best albums 2019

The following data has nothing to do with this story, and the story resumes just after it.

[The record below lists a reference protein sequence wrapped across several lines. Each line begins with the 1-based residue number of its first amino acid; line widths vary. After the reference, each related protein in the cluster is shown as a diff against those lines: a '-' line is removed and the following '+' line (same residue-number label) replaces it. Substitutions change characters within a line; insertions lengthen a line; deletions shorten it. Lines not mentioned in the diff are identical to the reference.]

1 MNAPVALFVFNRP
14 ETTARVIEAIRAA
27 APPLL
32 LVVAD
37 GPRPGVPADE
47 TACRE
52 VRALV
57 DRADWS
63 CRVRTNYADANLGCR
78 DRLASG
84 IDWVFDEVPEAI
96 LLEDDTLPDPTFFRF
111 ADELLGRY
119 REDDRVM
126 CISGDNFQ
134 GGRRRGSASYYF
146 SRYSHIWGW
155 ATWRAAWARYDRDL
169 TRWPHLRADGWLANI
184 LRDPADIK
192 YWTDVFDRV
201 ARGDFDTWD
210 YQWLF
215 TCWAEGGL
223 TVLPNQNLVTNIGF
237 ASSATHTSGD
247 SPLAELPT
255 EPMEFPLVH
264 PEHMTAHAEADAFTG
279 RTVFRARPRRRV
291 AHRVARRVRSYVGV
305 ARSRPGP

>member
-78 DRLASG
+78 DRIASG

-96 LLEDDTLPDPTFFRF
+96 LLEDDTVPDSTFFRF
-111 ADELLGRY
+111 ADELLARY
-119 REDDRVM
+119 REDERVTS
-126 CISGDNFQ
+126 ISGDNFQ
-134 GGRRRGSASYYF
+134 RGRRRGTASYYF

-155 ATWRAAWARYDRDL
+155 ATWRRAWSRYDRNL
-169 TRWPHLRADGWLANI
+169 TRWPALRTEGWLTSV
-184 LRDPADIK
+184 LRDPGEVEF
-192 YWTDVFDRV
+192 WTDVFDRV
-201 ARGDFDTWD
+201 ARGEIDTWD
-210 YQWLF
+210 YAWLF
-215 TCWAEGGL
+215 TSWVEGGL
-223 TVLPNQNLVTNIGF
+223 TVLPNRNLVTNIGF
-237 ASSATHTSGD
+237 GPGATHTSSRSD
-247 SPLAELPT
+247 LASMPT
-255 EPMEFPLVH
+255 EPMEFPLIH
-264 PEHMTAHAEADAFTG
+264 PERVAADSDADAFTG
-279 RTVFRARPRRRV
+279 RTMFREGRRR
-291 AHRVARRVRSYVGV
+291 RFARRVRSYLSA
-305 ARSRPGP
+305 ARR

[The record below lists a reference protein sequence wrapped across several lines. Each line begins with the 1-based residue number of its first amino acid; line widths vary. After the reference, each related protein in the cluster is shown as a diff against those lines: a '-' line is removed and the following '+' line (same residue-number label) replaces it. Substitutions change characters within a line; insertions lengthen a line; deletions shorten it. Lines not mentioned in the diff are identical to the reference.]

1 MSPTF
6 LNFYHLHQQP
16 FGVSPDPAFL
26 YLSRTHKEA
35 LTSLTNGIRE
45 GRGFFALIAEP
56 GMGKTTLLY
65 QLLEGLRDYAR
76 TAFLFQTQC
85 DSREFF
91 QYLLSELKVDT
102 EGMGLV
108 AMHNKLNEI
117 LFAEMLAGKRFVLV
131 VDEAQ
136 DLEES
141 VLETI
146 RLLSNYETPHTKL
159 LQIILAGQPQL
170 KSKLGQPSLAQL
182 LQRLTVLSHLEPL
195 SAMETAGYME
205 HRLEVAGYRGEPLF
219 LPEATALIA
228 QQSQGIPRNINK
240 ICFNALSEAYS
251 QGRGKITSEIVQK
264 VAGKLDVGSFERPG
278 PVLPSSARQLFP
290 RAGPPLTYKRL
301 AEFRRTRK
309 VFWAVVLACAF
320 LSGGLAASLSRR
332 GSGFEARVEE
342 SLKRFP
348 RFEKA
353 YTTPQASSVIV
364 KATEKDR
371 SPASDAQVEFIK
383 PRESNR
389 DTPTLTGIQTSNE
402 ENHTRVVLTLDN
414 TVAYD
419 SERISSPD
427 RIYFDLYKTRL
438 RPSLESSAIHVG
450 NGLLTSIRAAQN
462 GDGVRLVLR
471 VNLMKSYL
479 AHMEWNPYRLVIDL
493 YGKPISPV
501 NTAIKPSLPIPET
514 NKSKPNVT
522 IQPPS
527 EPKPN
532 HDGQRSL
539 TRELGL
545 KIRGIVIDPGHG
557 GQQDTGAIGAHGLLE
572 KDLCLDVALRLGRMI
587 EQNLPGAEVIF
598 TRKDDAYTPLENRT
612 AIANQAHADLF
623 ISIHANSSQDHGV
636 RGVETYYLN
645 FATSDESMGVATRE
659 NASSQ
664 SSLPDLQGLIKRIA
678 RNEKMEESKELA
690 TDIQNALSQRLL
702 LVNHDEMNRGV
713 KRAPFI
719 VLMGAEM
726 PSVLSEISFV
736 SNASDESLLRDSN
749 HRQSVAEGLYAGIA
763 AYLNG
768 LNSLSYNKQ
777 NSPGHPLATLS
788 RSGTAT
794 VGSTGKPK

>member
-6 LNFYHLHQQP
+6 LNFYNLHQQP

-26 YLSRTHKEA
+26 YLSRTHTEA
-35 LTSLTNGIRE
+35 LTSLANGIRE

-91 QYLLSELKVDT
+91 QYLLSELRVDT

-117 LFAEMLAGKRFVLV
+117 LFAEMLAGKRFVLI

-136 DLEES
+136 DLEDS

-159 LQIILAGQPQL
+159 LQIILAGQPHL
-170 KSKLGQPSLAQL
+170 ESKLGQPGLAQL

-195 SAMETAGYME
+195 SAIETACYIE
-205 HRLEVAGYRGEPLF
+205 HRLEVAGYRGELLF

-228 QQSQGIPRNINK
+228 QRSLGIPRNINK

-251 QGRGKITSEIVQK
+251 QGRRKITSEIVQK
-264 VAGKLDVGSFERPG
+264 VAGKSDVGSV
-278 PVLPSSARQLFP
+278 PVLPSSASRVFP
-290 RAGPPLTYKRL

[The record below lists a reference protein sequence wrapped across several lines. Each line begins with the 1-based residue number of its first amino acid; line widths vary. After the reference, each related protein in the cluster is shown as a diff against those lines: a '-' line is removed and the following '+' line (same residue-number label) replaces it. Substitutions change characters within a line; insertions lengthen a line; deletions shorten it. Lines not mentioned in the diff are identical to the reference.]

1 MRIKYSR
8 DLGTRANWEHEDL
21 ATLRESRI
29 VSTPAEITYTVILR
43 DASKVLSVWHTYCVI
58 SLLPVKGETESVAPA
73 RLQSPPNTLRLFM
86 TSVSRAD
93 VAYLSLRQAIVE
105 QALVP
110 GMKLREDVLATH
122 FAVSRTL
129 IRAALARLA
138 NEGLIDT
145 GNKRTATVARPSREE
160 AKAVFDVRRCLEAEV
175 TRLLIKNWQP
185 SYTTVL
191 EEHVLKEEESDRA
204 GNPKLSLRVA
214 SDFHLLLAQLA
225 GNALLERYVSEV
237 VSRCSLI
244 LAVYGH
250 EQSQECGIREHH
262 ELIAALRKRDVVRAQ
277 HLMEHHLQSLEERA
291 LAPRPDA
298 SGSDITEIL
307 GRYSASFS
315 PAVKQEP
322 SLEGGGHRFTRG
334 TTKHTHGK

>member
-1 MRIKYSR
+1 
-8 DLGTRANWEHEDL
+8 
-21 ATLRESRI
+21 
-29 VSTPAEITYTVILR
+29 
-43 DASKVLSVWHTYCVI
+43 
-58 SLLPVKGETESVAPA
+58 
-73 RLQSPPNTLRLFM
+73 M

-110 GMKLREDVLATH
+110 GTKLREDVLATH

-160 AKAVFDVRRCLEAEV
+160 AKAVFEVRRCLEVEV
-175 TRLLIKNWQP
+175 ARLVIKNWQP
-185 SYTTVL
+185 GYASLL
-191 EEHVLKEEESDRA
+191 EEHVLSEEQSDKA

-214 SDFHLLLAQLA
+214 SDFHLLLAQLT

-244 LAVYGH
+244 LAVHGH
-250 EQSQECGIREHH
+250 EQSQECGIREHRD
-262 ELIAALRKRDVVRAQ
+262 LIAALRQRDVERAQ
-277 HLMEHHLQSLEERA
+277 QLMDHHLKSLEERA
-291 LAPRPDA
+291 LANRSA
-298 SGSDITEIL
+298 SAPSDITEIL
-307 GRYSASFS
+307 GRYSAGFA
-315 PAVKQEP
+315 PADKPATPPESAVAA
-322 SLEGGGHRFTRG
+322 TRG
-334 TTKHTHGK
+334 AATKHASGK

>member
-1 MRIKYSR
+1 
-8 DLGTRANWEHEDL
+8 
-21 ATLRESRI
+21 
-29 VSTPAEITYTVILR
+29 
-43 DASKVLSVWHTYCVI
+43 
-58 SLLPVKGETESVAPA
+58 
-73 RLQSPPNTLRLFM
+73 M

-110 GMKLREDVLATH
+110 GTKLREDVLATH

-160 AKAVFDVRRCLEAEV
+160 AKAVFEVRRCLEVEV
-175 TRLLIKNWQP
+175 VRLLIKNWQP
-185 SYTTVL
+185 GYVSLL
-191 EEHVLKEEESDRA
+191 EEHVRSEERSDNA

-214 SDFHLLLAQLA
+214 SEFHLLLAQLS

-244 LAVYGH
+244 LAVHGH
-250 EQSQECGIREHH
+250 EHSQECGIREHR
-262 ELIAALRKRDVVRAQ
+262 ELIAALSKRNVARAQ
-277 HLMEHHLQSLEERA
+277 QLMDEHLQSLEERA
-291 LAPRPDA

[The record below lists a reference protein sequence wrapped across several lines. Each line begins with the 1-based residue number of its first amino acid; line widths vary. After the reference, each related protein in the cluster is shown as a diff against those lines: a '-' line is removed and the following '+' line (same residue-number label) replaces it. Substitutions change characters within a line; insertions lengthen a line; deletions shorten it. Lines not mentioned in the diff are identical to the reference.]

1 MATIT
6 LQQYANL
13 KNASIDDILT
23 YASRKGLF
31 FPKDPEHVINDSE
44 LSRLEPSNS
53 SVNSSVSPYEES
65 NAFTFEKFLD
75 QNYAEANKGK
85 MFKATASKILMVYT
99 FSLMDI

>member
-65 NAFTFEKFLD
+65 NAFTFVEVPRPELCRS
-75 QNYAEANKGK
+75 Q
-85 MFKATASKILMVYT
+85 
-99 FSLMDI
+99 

They took chances. Rescue comes in the form of self-recognition. A woman’s time to embrace she must put herself first.” Love matters, but survival—as women throughout history have learned—is inevitably a solo endeavor. As ever, the sound design is exquisite, bass thrumming in clouds under choirs, pianos and their trademark instant-decay drums, but the big earnest melodies give it heart. —Lars Gotrich, ■ MORE: billy woods is the rapper of 2019, Lankum, The Livelong Day What about the heart?" It flew over some folks' heads, but only because it so thoroughly resists the white gaze. The Livelong Day makes the past entirely fresh and present. Across 40 minutes, IGOR draws, erases and redraws emotional lines in the sand, smudging up Tyler's self-esteem with each new boundary crossed. There are moments when Cave appears to be slowly coming to terms with what has happened: “Sometimes a little bit of faith can go a long, long way,” he sings. And from album opener Psycho onwards, where he’s positioned as a patient telling all to a therapist, we meet a rapper as agitated as he is angry. The working title for Laetitia Tamko's second album as Vagabon was All the Women in Me — a versatile phrase to sum up everything from the roles women play in society to the singer's own complex identity as a Cameroonian who relocated to New York at 13. The first solo album by Alabama Shakes front woman Brittany Howard inspires such heady thoughts. In it, she builds a self-contained world that luxuriates in vintage Americana references—both sonically and lyrically—while still hinting at some of our age’s deep-seated flaws. With ambition and intent that should shame many of their peers, These New Puritans have crafted another suite of post-punk symphonies. Ben Beaumont-Thomas Read the full review. Miss Universe doesn’t really need the concept-album framework, with its satirical interstitial muzak from the supposedly caring corporation Wway Health. There’s no sheen on Solange’s vocals. But also, the group will most likely be unavoidable in the new year, so enjoy the unknowing while you still can. Over 12 songs, the pair challenges the rosy image set forth by American myths and politicians, instead vividly narrating from the country’s crawl spaces and secret passageways. The D.C. native sings about universally recognizable ebbs and flows of life on songs like "Broke," "BMO" and "Speak To Me," which are sprinkled with euphemisms that will hit women of color first. To grapple with these questions, Jenny Hval made her most accessible album yet; the production is delicately beautiful and hypnotic, with lyrics that unspool like poetry. Laura Snapes Read the full review. There are spectral strings and synths, bells, electronics, a smattering of piano notes. A subtly defiant assertion that Del Rey is here for the long haul, no matter what. Clockwise from left, Billie Eilish, Bad Bunny and Brittany Howard. The Chicago musician flips between them – from Zora Neale Hurston to James Baldwin – with warmth and close attention, her sandy voice full of tenderness and the jazz-influenced backing sun-baked and dazzling. 2019’s not been great – in fact, things haven’t been great for a while – and Richard Dawson’s album suggests it’s not going to get any better in 2020. "These are black-owned things," as Solange sings on "Almeda." Nevertheless, human decency still feels close at hand – not least from the man singing. LS Read the full review. Too many artists stick unnecessary interludes between album tracks this year; Kiwanuka is a rare exception, a properly immersive album that offers space for reflection between Michael Kiwanuka’s close considerations of where hope might live among love, immigration and civil rights. While that's of note, it does a disservice to the music, which is epic on every level. Black radicalism, the philosopher Fred Moten has written, cannot be understood outside the context of its origins in oppression; as a force of rebirth, it also always breaks out of that context. It has the intensity of electronic music, but this is all acoustic musicin service of songs that are often centuries old. But the original intent is that of a temperance song, and that's how Lankum approach it, with a sustained heaviness to match the story's consequence and building sense of regret. Congleton told me that after they first made a solo acoustic version of the album (a version you may get a chance to hear in 2020), they worked to expand its scope, aiming for "early period Scott Walker" as an inspiration, "where it's fantastic songs, with really cool arrangements and you're hearing something totally new." How do we make sense of our relationships with our bodies or the planet — and how do those relationships impact each other? BBT Read the full review. Like Caroline Polachek, Hannah Diamond and so many others this year, Amber Bain uses super-synthetic electropop and soft rock to say much rougher, grittier truths. Like that opening track warns, she tells you everything. The strongest tracks, though, are when he slinks softly around guests Travis Scott and RosalÍa. The quavering, circuitous voice of British jazz-dub songwriter James Blake is still a beautiful instrument, and his arrangements are as atmospheric as ever here. Write to Raisa Bruner at While artists like Billie Eilish and Polachek have pushed pop into the future this year, King Princess joins Lana Del Rey in showing that there’s potential in classicism yet. From the exuberant, endlessly intricate West African polyrhythms of "I Own The Night" to the Afro-Latinx groove of "The Shared Stories of Rivals" to the metallic, Afrofuturist clang of "Prophesy," this project is both firmly rooted in the past and a vision of a dynamic, powerful future. The Brooklyn band’s second album of the year is earthier than UFOF, the glowing collection that arrived in spring. Powerfully, Straus has openly embedded her sexuality in her music from the start, turning simple love songs into statements of queer identity and rallying cries for contemporary romance. They dip into the strangest, sexiest bits of the 70s, with prowling disco on Feet, rollicking glam on Tastes Good With the Money, and electronically, chemically enhanced psychedelic skronk throughout. It's lovely, but how do you explain it? BBT Read the full review. There are lulling campfire songs and gritty rock grooves, frenetic jazz saxophones and menacing trap drums. Over rippling guitars, Lenker sings morbid lyrics with a startling optimism: “See my death become a trail / And the trail leads to a flower.”, The band understands the captivating nature of liminal spaces, and also the fraught relationship between pain and creation: “The silkworm’s rage / Iridescent thread, beautiful and dead / Billions of worms were boiled to make the bed,” Lenker sings on “Strange.” But if the music itself was a labor of love, it didn’t wear the band out; they immediately turned around and released another gorgeous album, Two Hands, five months later. Consider, then, a side-by-side accounting for a certain pop star who came into full flower over the course of the decade: In 2011, Lana Del Rey's mere presence was viewed by some as an affront to the ideal of authenticity; in 2019, few albums achieved the critical consensus that greeted Norman F****** Rockwell! Remind Me Tomorrow is an album of introspection and honesty that never feels navel-gazing. — that matter, magnified magnificently. The chief grotbags of the British indie scene return, retaining a genuinely reptilian edge to their lounge lizard music. After Manchester, the death of ex-boyfriend Mac Miller and a called-off engagement with Pete Davidson, Grande gracefully considers how life could have been and how it turned out, tangling sweet melodies with embattled production. (Chow), New York singer-songwriter King Princess, real name Mikaela Straus, is just 20. In the 19 years since DJ Screw's death, his Screw music escaped Houston and infected the world. The artwork for Vampire Weekend’s fourth album is pure Windows 97 ClipArt, earnest United Colors of Benetton graphics, CD-era prosperity in its prominent positioning of Sony’s label. Voices emerge from the depths to thread hints of peril or restlessness into the fabric of gentle melodies. BBT Read the full review. As buzz bands go, Black Midi is a weird one, a jagged mulch of math rock, Beefheart restlessness and the 90s Chicago school of alt-jazz, full of the declamatory vocals of Geordie Greep (whose voice you couldn’t make up if you tried). With callbacks crisscrossing place and time, her music is now made of her own sepia-toned mythology. It’s an album of love songs—the oldest subject in the book—but it’s filled with new sonic ideas. Music is filled with no shortage of characters proclaiming how “mad, me” they are, so it’s rare and delightful to come across a genuine oddball. To analyze our moment, Woods scours the annals of history and culture, readily name-checking feminist Andrea Dworkin, Mozambican revolutionary Samora Machel, and J.D. How do we care for each other? One album can’t really contain the pop-cultural moment that is Lizzo – she is at her most enjoyable live, feeding back with a crowd that are delighted to see a star who looks like them, or, rather, not like everyone else in pop. Other moments are bombastic with layers of electronic production and lyrics she drops as an angry rebuke, like on the arresting “Fallen Alien.” “In this age of Satan, I’m searching for a light to take me home and guide me out,” she croons, without much hope. Music Reviews: Hidden History of the Human Race by Blood Incantation released in 2019 vi… The album cast a more intimate spotlight on her gravelly timbre and the sensuality and gravitas of her phrasing, but more than that, its songs showcased her interpretive gifts and, at long last, placed her at the center of her own enthralling mythology. From Stereolab to LCD Soundsystem and Hookworms, almost every year produces a band who replicate the soothingly simple, eternal groove of Neu! (With her flexible but utterly distinctive voice, she sometimes reminds me of Cat Stevens, if you never had a single clue what Cat Stevens' songs were about.) It’s a body of work that’s comforting and heartening in the way a journey towards enlightenment should be, but it’s also challenging, full of ambivalence and irresolvable confusion. Del Rey’s stately sixth album is completely out of step with contemporary trends: as if a Brill Building stablehand went west on a Laurel Canyon recon mission. The Daughters' collaboration is enriched by the distinctness of each of their voices: the dogged Appalachian blues rock of Kiah's "Black Myself," the willowy reverence of Russell's "Quasheba, Quasheba," the commandingly vivid narration of Giddens' harrowing call-and-response "Mama's Cryin' Long," the Kreyol liveliness of McCalla's "Lavi Difisil," the polyrhythmic communal audacity of "Moon Meets the Sun." Alexis Petridis Read the full review. It would've been a historic event for four women of color who write, reinterpret and perform roots music on banjo to simply come together and make music — their collaboration is, in and of itself, a reminder of the whitewashed African roots of their instruments. Also: echoes of All Saints’ sultry best. BBT Read the full review. Because Sharon Van Etten has no time for superficiality. Remind Me Tomorrow was a grown-up record that didn’t sound jaded. Tracks either abruptly snap off like an unfinished thought or dissolve into the silent distance. In venues across the city, artists like Shabaka Hutchings, Nubya Garcia, Nérija and the Ezra Collective lead sweaty, explosive gigs that bear little resemblance to the solemn conservatory atmospheres that have come to define the genre. LS Read the full review. After 2017's Infinite Worlds pushed past the boundaries of bedroom pop, Tamko's new record expands her sound still further, most notably landing on synth-smeared electro-pop in masterful, appropriately fluid songs like "Flood" and "Water Me Down."